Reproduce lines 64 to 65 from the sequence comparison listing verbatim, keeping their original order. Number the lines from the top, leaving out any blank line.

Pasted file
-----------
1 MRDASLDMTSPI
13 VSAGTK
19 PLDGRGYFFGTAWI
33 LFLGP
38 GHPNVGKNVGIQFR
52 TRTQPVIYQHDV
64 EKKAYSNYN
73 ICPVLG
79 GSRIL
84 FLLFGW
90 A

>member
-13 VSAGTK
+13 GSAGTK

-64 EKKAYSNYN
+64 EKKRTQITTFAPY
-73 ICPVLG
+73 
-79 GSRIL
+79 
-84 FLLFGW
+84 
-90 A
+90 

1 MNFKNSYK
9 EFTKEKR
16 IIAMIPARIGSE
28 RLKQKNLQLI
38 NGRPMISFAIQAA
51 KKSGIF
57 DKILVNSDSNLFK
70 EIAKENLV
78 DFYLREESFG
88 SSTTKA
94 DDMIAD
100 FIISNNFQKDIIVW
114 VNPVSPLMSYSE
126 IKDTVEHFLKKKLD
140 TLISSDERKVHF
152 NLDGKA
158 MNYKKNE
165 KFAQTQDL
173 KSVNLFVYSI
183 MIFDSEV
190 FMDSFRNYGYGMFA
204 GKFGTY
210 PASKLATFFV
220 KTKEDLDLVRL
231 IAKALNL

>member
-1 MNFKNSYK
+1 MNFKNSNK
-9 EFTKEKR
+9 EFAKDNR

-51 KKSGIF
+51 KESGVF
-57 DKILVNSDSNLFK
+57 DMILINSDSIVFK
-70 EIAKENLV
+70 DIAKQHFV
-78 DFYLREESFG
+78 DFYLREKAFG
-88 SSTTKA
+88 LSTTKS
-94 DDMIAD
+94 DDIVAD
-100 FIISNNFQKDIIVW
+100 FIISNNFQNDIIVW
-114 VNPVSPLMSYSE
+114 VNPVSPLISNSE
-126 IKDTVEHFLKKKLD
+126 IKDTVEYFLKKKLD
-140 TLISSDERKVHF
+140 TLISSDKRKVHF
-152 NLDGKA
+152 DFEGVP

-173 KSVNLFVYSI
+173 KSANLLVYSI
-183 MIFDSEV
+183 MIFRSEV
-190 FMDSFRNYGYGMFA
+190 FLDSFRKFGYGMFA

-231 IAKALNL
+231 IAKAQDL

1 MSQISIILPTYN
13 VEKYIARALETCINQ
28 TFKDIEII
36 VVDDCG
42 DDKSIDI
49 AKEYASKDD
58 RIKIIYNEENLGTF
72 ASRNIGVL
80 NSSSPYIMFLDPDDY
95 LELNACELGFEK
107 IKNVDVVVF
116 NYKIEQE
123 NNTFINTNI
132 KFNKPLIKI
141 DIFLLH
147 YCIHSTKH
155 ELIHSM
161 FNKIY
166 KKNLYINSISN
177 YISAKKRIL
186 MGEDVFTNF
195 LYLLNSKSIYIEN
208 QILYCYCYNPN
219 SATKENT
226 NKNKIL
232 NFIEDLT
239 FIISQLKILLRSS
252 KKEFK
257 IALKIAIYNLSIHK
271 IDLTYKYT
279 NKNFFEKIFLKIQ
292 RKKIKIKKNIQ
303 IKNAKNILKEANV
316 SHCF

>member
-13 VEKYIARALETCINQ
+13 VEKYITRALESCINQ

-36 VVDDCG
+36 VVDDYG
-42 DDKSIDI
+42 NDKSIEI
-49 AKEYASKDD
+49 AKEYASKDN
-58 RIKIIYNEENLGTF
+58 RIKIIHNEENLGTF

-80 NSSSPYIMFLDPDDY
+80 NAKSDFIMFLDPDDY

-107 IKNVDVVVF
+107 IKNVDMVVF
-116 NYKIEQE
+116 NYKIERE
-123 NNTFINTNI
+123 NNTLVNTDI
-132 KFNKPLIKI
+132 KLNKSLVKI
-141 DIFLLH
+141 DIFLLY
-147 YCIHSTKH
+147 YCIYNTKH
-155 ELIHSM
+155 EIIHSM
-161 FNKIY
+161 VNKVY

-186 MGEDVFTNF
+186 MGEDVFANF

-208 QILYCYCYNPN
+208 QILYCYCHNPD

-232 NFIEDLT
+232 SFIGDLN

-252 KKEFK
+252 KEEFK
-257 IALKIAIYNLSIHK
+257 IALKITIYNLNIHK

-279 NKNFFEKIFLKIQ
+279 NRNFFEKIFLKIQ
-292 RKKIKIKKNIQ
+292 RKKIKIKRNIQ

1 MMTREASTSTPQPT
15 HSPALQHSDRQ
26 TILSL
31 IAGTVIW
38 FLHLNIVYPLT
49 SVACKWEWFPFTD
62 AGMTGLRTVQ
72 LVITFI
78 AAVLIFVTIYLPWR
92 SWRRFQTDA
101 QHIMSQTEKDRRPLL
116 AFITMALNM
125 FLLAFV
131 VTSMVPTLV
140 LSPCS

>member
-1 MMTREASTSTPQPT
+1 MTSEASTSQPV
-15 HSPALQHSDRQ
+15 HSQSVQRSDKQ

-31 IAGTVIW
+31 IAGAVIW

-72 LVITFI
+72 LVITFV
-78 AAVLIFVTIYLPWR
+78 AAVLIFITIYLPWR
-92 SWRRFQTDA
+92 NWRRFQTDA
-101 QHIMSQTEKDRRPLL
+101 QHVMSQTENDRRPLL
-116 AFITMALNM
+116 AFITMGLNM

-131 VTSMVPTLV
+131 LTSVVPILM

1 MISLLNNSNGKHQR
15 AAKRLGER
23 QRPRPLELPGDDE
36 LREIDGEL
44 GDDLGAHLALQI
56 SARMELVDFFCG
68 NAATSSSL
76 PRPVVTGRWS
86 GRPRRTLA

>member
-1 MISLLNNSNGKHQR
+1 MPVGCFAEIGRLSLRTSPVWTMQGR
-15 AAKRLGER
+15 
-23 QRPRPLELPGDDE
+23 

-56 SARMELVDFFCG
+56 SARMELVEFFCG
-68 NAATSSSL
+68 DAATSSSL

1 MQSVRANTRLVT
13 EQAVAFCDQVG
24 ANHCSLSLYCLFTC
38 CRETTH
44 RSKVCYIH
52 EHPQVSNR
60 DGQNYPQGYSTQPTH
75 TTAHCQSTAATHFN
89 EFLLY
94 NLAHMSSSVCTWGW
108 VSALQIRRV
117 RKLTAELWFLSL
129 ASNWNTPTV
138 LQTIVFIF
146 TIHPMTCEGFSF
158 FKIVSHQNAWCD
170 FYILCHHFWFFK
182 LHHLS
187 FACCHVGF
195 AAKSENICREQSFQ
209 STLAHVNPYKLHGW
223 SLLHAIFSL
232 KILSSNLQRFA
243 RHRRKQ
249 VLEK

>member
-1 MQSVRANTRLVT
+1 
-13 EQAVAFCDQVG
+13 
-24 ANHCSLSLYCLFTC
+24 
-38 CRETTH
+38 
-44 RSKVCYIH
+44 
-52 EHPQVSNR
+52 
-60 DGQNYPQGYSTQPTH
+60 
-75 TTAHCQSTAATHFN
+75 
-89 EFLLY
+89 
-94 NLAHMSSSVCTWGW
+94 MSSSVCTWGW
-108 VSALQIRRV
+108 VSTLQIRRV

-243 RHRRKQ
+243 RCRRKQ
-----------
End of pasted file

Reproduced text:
+88 LSTTKS
-94 DDMIAD